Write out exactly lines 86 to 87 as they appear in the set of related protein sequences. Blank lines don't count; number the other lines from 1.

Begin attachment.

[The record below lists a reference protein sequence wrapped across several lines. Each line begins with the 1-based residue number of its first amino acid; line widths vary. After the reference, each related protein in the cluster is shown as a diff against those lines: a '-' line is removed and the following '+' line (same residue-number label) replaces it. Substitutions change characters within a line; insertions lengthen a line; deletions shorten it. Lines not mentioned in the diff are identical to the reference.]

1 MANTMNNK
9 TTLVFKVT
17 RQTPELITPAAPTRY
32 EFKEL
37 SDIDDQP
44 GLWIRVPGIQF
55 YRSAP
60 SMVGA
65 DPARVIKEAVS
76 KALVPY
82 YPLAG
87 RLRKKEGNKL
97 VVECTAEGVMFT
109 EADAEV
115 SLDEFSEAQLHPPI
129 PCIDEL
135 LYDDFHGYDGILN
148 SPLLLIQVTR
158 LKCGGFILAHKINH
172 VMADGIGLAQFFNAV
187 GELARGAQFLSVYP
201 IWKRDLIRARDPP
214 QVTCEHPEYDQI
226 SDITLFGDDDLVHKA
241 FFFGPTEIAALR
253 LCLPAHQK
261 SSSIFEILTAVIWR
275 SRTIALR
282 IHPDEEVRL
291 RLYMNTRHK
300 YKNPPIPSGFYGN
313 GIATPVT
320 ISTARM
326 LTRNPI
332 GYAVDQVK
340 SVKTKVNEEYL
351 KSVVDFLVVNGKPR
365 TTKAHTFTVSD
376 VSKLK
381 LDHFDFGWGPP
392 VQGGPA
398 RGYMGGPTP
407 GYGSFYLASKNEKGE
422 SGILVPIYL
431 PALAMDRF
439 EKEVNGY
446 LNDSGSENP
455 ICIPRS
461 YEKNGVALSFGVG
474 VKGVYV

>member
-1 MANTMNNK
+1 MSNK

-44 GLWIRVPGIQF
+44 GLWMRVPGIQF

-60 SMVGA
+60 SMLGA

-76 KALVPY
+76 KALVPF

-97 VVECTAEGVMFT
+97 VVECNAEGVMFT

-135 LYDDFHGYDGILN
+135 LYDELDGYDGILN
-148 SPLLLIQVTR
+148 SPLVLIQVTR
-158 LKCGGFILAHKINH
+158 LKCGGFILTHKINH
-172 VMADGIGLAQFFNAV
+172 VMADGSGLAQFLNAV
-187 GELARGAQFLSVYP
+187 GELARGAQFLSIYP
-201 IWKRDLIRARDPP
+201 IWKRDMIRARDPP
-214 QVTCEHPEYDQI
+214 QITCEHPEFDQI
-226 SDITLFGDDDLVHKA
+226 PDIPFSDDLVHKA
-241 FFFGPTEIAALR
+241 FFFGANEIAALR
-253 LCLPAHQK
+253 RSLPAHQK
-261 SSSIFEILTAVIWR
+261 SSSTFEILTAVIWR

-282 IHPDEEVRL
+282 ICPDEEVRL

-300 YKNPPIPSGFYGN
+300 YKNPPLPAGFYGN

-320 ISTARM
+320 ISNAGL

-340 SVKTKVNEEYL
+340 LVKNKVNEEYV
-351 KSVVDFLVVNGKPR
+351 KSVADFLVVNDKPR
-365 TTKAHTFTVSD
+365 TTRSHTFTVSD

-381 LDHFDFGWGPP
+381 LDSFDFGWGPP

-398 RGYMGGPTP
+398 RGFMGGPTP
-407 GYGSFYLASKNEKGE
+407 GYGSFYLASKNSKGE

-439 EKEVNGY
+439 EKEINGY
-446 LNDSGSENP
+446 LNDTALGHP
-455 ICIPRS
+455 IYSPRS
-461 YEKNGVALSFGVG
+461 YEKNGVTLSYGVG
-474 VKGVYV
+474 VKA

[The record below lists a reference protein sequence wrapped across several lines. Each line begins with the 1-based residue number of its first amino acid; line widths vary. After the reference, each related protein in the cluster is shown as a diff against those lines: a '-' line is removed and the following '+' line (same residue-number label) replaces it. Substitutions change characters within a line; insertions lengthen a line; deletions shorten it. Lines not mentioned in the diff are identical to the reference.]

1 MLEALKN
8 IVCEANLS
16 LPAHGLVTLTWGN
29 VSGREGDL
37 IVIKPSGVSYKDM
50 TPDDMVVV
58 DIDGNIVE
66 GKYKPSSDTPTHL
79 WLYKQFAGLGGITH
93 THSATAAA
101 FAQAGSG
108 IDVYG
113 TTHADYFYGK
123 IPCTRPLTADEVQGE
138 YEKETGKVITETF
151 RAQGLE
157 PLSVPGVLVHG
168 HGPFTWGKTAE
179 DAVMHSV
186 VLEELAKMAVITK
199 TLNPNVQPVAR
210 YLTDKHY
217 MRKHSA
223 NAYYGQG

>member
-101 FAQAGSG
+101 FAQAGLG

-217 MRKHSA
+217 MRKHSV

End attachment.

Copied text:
+282 ICPDEEVRL

-300 YKNPPIPSGFYGN